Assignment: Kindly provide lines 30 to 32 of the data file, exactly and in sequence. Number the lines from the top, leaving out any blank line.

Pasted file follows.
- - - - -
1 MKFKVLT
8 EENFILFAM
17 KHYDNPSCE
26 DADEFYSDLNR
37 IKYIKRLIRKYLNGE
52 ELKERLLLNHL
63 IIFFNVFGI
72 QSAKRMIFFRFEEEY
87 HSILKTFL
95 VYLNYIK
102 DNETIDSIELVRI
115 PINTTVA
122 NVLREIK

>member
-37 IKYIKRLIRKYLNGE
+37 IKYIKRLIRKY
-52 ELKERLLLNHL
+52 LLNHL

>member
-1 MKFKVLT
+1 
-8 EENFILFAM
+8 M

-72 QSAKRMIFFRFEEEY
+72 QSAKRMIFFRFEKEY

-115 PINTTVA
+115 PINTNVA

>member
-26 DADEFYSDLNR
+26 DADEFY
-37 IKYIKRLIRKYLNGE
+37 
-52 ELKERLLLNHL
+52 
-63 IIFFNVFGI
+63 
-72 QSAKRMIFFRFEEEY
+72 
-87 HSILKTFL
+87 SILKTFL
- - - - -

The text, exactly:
+26 DADEFY
-37 IKYIKRLIRKYLNGE
+37 